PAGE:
Wouldn't it be great if NBC-Universal held a writing contest where the winner would get to write an episode of Origins, or something similar? There is a vast sum of undiscovered talent out there (Ronald D. Moore started his career by submitting a spec script through Star Trek: TNG's open submission program. In effect, it was fan-fic that got him started in the business.)

    ...Just a thought.

So why the hell am I so concerned about this? Very simple: television is all about cohesive idea-melding that turns 10 totally different creative personalities into a single thought stream. Most episodes start as a dozen disparate ideas that get bounced around a room until the lame ones are chucked, and the sweet ones are strung together and molded like putty until you get a story out of it.

Feature writers, of which every single one of these guys are, don't work that way. They have an idea, and nurture it from cradle to the grave without any outside interference (on spec.) They are not used to being told what to do, having to work inside another persons playground, writing a story that will only run 54 pages instead of 90-100, and having the primary limit of being on a relatively tiny budget.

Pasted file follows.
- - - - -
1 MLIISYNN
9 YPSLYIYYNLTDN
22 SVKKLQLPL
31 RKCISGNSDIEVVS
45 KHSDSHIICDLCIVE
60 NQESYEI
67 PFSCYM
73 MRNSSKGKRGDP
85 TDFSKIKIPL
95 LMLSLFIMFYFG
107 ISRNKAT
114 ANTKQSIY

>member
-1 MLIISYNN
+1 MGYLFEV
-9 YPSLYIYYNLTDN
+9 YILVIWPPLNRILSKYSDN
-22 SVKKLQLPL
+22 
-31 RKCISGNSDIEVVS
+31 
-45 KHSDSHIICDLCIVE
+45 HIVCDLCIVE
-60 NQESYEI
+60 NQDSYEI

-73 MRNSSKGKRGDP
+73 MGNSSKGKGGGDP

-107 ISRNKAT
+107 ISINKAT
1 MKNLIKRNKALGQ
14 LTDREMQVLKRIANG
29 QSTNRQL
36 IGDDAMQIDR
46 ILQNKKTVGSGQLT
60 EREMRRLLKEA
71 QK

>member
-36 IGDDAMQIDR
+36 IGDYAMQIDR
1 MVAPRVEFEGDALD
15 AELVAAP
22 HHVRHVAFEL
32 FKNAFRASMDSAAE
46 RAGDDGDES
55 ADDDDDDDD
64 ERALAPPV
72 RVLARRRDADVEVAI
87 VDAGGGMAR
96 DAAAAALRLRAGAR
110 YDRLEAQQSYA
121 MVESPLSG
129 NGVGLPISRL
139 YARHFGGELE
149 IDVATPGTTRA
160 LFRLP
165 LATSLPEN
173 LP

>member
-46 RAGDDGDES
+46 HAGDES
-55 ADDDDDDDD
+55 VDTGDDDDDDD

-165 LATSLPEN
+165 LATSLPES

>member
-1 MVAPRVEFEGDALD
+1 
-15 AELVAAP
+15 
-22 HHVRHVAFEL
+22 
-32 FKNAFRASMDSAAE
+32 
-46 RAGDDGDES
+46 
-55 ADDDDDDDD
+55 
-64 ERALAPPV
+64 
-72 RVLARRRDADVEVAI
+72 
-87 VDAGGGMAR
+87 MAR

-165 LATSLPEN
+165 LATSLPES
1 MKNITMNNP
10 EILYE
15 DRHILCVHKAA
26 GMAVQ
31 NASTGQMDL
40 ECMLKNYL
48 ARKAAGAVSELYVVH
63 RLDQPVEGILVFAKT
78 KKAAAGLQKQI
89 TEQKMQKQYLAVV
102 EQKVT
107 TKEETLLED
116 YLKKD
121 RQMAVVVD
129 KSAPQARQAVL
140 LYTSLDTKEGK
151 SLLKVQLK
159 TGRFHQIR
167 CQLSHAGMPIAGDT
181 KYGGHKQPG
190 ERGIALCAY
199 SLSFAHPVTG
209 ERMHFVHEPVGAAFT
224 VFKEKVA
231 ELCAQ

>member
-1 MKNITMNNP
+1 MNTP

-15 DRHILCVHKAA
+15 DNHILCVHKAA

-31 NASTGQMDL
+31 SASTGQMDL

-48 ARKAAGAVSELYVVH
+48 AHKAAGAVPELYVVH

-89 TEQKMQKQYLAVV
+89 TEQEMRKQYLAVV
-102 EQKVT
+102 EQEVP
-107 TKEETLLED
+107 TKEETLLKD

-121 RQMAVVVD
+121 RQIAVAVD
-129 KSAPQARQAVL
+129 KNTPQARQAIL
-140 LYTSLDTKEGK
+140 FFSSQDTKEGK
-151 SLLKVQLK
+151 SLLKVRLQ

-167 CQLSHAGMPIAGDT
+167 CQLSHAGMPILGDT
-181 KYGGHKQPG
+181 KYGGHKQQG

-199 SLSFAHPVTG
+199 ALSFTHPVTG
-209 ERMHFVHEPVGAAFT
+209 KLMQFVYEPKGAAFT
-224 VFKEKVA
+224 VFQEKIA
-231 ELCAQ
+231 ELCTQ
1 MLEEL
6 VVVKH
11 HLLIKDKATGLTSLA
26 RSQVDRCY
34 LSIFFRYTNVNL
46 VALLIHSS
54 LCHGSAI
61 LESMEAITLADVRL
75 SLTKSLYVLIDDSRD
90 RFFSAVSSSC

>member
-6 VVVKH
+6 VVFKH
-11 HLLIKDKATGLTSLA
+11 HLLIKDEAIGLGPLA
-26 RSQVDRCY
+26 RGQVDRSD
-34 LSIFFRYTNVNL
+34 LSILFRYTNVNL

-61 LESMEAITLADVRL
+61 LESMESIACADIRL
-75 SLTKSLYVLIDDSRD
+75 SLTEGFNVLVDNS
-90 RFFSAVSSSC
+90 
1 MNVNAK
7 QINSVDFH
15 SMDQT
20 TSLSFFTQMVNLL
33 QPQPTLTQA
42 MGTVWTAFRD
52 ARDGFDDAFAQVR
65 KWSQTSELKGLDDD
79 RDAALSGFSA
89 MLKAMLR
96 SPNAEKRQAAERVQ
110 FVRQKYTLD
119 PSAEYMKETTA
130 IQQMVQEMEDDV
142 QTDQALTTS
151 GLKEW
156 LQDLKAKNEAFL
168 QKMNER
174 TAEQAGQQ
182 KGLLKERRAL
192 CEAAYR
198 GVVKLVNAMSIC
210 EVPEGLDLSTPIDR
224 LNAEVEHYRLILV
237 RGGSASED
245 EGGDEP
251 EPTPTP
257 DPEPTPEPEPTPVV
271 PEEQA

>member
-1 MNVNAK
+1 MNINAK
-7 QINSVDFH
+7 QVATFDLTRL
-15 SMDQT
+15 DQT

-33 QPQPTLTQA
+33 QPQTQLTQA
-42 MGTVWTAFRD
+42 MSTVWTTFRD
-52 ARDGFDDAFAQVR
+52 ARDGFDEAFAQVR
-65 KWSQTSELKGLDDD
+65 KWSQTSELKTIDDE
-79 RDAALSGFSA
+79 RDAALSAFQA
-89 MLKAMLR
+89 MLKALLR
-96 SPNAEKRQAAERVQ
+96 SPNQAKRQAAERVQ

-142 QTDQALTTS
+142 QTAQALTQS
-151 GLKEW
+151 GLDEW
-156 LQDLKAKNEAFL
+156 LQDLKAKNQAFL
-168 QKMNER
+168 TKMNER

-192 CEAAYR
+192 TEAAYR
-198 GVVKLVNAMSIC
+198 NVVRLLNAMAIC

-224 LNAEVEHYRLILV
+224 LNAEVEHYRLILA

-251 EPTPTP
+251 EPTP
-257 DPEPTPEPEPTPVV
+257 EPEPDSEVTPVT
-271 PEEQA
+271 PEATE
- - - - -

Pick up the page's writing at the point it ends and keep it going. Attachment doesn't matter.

That doesn't mean they can't do it, only that this isn't their turf. This is Tim Kring's house and they have to play by his rules, which isn't how they got to where they are today. As such, no mater how hard they try, I find it likely that all of these writers will stumble along the way trying to fit their ideas into somebody else's toy box. What comes out in the end will be one of two things.

A.) Something that doesn't look anything like an episode of Heroes, but feels a lot like the person who wrote it.
B.) Something that looks a lot like a typical Heroes episode that any Joe Blow could have written, negating the "unique" contributions of the guest writers and directors.

Is it even worth the effort?